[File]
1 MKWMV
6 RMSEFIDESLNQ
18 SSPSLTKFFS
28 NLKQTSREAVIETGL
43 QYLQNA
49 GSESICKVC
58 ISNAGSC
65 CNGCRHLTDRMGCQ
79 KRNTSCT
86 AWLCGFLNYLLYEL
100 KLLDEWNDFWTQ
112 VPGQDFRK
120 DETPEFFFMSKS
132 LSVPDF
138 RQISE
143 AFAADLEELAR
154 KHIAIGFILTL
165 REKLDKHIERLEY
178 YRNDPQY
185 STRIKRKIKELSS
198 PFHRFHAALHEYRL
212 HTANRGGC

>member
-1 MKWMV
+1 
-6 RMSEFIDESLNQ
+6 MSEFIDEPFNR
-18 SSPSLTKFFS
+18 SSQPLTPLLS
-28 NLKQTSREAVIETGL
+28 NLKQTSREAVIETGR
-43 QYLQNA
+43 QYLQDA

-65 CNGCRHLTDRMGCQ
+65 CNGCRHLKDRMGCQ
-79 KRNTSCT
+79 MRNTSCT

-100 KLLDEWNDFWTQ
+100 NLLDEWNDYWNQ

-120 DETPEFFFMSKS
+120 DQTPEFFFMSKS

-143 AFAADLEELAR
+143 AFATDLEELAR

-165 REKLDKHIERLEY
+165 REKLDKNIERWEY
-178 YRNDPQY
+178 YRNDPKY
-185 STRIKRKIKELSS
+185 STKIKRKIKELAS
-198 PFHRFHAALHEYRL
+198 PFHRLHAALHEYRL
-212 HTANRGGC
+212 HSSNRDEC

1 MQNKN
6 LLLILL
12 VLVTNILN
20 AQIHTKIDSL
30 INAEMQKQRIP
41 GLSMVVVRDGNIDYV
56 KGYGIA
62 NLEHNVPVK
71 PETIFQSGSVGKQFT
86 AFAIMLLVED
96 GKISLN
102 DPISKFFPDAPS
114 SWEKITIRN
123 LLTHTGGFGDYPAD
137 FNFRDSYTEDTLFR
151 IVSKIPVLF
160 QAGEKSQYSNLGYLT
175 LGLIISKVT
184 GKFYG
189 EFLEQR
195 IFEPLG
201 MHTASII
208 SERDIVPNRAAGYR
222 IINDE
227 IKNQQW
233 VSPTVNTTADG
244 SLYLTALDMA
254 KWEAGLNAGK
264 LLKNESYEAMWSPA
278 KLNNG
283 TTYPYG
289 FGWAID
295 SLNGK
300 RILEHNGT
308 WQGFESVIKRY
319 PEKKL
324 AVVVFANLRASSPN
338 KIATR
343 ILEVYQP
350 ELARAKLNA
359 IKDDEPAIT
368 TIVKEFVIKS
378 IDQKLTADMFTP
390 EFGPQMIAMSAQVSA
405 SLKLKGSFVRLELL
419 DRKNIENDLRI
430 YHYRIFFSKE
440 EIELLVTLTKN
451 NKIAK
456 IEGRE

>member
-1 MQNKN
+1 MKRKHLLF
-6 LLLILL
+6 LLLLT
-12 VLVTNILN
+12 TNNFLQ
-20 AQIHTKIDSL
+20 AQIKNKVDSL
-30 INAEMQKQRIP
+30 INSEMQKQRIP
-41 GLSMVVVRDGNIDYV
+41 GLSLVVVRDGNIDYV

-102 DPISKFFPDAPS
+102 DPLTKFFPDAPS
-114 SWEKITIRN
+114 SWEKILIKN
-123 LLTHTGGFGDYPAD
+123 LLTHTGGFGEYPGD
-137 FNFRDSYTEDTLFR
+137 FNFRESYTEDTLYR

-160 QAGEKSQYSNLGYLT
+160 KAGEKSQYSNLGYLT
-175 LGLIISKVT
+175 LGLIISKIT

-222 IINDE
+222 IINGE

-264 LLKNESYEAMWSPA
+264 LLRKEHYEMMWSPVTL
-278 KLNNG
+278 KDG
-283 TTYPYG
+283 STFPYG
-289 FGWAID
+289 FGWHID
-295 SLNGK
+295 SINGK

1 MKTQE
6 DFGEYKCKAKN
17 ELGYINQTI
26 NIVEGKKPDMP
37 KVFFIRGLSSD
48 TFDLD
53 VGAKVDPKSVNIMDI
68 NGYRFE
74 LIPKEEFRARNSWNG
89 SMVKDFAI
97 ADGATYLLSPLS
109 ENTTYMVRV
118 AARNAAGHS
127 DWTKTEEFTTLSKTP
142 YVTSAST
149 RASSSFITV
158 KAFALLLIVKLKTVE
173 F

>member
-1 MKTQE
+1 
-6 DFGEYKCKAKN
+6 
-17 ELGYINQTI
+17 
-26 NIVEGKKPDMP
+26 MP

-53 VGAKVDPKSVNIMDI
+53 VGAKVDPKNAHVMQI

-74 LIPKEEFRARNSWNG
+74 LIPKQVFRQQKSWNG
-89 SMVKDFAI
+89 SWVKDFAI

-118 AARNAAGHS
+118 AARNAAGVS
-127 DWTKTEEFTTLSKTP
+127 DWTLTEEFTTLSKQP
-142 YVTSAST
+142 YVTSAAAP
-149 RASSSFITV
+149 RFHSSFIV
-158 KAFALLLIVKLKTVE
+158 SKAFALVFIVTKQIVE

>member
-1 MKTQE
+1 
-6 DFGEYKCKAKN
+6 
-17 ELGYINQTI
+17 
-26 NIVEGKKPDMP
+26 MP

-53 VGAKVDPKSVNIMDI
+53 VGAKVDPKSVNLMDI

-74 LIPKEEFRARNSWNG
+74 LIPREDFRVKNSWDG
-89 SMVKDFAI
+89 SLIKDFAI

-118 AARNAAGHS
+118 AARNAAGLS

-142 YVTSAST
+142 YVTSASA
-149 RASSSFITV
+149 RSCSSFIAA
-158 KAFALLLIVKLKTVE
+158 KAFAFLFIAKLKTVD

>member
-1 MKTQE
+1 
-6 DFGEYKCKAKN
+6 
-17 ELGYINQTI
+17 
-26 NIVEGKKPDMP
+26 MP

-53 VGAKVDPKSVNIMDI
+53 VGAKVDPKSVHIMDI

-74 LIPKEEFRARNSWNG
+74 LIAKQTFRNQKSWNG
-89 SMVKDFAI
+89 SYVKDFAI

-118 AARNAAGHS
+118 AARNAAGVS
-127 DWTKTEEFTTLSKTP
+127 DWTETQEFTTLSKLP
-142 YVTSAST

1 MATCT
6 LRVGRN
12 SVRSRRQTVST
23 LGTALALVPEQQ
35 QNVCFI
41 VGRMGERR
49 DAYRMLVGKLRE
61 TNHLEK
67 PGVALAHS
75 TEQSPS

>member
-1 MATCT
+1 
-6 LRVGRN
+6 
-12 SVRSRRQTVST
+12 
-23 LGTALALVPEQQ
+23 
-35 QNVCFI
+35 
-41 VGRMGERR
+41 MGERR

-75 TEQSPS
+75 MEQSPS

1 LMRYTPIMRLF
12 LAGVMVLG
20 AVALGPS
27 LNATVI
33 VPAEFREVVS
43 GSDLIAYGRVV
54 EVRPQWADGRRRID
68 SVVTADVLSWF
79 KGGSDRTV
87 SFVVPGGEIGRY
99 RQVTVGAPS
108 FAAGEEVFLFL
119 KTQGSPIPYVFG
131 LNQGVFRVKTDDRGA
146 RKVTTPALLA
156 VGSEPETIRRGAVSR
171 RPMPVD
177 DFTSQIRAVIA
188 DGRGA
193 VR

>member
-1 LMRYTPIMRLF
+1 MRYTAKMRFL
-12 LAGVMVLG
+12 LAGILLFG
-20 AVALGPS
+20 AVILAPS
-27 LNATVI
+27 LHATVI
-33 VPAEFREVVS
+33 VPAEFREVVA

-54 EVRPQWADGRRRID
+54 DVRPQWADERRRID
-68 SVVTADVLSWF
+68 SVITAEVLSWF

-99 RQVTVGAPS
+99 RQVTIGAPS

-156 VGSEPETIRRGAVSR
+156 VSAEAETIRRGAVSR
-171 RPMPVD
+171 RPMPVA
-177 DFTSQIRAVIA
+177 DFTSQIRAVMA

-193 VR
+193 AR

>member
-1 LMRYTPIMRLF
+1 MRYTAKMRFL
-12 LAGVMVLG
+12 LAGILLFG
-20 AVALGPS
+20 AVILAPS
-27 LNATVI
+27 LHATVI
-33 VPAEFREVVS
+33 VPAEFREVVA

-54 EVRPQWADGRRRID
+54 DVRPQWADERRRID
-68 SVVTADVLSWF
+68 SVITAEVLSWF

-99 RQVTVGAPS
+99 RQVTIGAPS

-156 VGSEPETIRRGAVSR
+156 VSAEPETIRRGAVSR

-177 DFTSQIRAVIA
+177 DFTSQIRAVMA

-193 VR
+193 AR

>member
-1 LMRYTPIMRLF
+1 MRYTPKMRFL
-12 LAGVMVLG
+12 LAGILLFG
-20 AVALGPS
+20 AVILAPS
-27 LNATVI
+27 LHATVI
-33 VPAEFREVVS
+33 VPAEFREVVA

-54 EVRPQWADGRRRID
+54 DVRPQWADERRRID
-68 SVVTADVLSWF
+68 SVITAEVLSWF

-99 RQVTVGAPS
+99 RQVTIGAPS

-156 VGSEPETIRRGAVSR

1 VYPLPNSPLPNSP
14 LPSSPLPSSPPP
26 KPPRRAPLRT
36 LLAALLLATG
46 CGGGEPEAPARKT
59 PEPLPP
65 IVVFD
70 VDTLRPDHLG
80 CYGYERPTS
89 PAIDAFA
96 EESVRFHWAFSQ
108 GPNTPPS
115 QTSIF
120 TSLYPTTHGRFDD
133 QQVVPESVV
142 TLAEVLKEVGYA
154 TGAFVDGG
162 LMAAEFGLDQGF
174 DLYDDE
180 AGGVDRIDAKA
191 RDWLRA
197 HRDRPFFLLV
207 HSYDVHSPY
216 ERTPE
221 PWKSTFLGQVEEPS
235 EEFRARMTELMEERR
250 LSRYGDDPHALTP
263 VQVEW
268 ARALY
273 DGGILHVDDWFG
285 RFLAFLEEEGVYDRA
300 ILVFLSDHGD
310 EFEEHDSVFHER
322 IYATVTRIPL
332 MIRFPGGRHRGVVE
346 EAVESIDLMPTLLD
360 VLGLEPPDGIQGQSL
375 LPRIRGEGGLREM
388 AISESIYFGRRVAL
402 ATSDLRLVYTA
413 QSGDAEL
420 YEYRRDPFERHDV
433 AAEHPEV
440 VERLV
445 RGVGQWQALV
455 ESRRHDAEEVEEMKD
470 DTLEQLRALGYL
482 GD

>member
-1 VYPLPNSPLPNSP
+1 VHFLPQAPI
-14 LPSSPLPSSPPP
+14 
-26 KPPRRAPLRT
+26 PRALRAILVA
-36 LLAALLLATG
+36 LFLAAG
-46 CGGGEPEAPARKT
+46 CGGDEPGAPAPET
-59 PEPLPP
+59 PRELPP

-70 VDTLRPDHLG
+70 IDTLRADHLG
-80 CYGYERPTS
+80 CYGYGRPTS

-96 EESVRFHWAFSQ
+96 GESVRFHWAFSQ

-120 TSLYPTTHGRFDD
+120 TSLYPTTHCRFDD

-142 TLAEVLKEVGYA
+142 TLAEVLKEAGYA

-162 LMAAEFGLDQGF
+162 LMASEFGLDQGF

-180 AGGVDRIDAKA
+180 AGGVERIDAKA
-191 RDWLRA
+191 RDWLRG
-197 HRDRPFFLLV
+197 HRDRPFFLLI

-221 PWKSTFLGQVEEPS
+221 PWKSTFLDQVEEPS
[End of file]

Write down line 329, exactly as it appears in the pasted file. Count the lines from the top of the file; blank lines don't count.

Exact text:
-33 VPAEFREVVS